Monday, September 19, 2022

Oswego County man jailed for failure to pay over $8,000 in back child support

An Oswego County man was given a 30-day jail sentence for not paying over $8,000 in past-due child support, following an appearance in Schuyler County Family Court on Tuesday (September 13, 2022).

According to the office of Schuyler County Attorney Steven Getman, the respondent was sentenced for a willful failure to obey prior court orders directing him to pay at least $175.00 per week for support of his three children. This failure, court records showed, dated back approximately ten years, and had already resulted in sanctions that included civil judgments, probation sentences, substance abuse treatment and a suspended jail sentences. However, despite the court’s past efforts to avoid jail, the respondent continued to miss court-ordered payments and owed $8,260.00 in back support.

Assistant County Attorney Vinton Stevens presented the case for the prosecution. In court, Stevens argued that the respondent was still not voluntarily making payments and had even quit his job recently. The respondent was now also facing a new child support violation charge, Stevens noted.

Based on the evidence, Stevens said the respondent should finally be incarcerated.

The respondent was represented by Ithaca attorney Francisco Berry. Berry argued that the respondent should not be jailed, but instead allowed to attend a faith-based substance abuse program.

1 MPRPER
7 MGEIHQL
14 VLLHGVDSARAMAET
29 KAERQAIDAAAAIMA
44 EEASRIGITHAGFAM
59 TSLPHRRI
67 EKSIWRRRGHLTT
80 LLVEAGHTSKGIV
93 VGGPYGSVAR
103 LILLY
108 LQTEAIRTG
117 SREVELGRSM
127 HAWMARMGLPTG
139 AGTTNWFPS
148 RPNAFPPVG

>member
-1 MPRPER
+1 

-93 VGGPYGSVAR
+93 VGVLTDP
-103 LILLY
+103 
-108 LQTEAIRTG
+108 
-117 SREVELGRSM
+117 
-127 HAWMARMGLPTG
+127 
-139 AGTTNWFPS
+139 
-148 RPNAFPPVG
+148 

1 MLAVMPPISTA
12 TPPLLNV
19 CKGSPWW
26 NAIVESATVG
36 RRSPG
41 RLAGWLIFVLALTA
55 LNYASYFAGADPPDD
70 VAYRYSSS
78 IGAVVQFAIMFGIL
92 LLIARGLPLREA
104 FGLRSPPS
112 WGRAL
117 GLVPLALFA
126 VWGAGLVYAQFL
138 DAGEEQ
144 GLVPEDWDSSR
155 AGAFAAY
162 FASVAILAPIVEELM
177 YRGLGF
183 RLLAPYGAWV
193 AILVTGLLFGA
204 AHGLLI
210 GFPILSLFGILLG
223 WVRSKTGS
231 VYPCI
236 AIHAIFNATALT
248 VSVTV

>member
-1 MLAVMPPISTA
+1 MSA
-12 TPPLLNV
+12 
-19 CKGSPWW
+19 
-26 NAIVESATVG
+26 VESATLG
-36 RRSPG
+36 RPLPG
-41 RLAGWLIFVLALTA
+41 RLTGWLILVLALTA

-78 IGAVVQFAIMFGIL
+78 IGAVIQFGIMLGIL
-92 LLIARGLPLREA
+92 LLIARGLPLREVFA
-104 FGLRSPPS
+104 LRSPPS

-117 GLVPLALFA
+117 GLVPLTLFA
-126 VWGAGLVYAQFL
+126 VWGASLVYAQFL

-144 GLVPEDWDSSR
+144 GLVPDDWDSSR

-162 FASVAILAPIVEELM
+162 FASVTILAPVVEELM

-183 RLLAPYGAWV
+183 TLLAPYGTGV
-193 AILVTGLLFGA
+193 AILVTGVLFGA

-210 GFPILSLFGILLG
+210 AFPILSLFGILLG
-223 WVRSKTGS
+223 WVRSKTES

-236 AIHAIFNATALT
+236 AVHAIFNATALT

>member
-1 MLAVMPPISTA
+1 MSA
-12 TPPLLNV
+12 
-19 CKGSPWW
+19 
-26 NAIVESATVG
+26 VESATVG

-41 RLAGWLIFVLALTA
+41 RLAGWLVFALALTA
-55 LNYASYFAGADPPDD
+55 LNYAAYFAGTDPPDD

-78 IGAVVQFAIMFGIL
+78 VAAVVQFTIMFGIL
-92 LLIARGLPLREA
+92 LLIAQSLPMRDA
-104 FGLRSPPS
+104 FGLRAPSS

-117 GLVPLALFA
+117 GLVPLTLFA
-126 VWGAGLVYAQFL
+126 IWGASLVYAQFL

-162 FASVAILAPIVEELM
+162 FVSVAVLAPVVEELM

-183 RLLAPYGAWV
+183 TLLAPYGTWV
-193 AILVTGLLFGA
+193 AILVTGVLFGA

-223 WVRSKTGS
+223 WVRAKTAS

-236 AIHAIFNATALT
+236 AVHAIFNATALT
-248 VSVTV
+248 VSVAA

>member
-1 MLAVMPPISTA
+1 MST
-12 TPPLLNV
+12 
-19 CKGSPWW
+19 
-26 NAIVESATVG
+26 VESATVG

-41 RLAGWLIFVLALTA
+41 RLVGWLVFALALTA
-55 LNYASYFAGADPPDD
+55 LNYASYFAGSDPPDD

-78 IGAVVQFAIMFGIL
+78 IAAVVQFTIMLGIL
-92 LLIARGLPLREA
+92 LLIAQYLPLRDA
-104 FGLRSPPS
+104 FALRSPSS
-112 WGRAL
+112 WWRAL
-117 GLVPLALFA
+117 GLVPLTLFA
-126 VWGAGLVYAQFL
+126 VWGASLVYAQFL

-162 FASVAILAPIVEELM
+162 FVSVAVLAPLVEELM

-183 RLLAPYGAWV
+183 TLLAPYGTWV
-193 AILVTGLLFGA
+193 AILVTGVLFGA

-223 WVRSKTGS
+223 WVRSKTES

After hearing from both lawyers, and giving the respondent an opportunity to speak, Schuyler County Family Court Judge Matthew Hayden determined that the respondent should be jailed. Hayden found that the respondent had been provided with “a lot of elasticity,” with regard to prior support violations and efforts to avoid jail but still failed to pay his debt for his children. Therefore, Hayden sentenced the respondent to thirty days in the Schuyler County jail.

Getman said he was satisfied with the court’s decision.

“Under New York State law, parents who willfully fail to obey court orders of child support can be sentenced to up to six months for contempt of court,” Getman noted. “Here, the respondent was given many chances to do right by his children, but repeatedly failed to do so.”

“Children deserve their parents’ support, financial and otherwise. Those who willfully fail to consistently support their children can, and will, be punished when appropriate.”

The County Attorney’s Office represents the Department of Social Services in prosecuting child support cases brought in Family Court by that agency. In addition, the office provides support collection services for eligible custodial parents seeking assistance in establishing and enforcing orders for child support.

The County Attorney’s Office was assisted in the prosecution and presentation of the case by employees of the County’s Child Support Enforcement Unit.

The man’s name and address were not released to protect the privacy of his children and family.